Saudis seek contracts to construct the new Iraq

Tuesday, April 15, 2003

ABU DHABI — Saudi Arabia plans to lobby for contracts to reconstruct Iraq after the fall of President Saddam Hussein.

Saudi officials have urged the Bush administration to include the kingdom in post-war projects in Iraq. They said as a neighboring state that has hosted the U.S. military Riyad should be guaranteed a level of participation in the billions of dollars of projects planned for Iraq.

Saudi industrialists have urged that companies in the kingdom team with U.S. contractors to compete for contracts issued by the U.S. Defense Department and other government agencies, Middle East Newsline reported. They said the Saudis could serve as subcontractors to U.S. firms.

"If Saudi companies do not move quickly, they will miss out on the opportunity to take part in rebuilding work in Iraq after the war," Abdul Aziz Dagestani, president of the House of Economic Studies, said. "But Saudi companies are ready to play a role in Iraq and they have the experience."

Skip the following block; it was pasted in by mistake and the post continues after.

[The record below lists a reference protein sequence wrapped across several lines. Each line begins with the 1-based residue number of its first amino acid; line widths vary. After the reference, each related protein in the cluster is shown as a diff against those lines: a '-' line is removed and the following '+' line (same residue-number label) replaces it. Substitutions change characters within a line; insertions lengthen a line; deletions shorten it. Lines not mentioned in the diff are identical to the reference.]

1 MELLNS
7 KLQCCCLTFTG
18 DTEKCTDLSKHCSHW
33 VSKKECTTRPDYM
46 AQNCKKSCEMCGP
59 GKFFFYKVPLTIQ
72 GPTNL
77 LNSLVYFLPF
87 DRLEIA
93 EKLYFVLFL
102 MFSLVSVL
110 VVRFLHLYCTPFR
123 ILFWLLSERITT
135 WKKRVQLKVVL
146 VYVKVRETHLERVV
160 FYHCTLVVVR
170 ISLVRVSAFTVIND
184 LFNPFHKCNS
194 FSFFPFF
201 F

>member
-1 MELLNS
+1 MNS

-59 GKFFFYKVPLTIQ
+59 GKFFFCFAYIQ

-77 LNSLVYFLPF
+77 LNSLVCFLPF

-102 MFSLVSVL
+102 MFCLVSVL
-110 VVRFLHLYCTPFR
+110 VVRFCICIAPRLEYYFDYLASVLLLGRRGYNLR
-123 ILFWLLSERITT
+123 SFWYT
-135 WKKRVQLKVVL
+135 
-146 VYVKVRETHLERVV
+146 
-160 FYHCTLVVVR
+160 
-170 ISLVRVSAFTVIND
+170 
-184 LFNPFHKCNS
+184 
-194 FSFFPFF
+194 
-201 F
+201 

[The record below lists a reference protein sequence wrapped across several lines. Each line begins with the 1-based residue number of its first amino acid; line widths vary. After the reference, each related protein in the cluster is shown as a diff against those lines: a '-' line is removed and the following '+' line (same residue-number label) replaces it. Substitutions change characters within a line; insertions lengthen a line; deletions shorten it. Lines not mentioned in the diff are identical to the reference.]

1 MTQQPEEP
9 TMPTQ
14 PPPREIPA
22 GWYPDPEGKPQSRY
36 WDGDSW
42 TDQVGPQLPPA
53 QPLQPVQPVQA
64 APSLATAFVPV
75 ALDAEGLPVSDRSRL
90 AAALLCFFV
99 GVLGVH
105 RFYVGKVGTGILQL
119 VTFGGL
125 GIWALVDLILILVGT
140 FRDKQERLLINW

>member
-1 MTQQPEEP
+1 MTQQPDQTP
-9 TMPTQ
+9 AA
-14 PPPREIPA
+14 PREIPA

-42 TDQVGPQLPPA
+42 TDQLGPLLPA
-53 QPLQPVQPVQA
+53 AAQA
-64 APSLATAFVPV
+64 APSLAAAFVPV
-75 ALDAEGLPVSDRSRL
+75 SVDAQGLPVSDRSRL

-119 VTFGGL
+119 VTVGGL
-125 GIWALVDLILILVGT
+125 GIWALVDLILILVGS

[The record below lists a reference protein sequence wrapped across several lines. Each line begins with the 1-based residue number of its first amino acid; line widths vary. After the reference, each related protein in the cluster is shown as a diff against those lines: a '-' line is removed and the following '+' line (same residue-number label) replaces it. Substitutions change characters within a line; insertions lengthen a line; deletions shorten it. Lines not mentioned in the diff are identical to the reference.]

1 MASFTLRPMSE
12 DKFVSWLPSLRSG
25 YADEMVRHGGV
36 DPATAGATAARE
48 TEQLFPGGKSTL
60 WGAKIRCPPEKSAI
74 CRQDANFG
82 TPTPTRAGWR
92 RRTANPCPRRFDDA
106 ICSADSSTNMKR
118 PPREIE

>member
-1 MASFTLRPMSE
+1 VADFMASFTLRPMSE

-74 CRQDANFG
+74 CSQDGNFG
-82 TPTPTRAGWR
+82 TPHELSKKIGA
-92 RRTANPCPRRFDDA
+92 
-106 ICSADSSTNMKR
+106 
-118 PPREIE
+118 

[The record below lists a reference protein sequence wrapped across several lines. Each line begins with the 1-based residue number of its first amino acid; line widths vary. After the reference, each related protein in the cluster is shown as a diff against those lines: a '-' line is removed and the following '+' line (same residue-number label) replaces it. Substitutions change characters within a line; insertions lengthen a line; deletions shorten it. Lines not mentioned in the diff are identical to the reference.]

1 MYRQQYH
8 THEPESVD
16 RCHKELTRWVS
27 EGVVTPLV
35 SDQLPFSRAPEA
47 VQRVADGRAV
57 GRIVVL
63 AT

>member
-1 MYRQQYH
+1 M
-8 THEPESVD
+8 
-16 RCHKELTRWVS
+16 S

The Riyad-based Al Watan daily, which reflects government positions, reported that a consortium of Arab companies has obtained an oral commitment from the Bush administration for more than $50 million in contracts for the reconstruction of Iraq. The consortium, which specializes in construction and the maintenance of airports and sea ports, consists of 12 companies from Egypt, Jordan, Saudi Arabia, the United Arab Emirates and the United States.

"We have an advantage because we are very close to Iraq and I think we can enter in a price competition with other companies," Abdul Rahman Al Jeraisy, chairman of the Council of the Saudi Chambers of Commerce and Industry, said. "Assuming that American companies had the contract to rebuild Iraq, then they would have to buy building materials from Saudi Arabia. The most important question here is how to get more contracts for Saudi companies. We must get a share of the reconstruction mission."

The kingdom hopes to export a range of products and services to Iraq. They include material and expertise in public works, power, agriculture and infrastructure.

At the same time, Saudi companies are said to have rejected 40 offers by the U.S. military to supply coalition forces in Iraq. The latest refusal was said to have come from a leading Saudi dairy.

"The company has refused a request by a company responsible for supply of provisions to the coalition forces because this contradicts the company’s humanitarian policies," said Prince Mohammed Ibn Khaled Al Faisal, head of the Al Safi Dairy, a subsidiary of Al Faisaliah Group.

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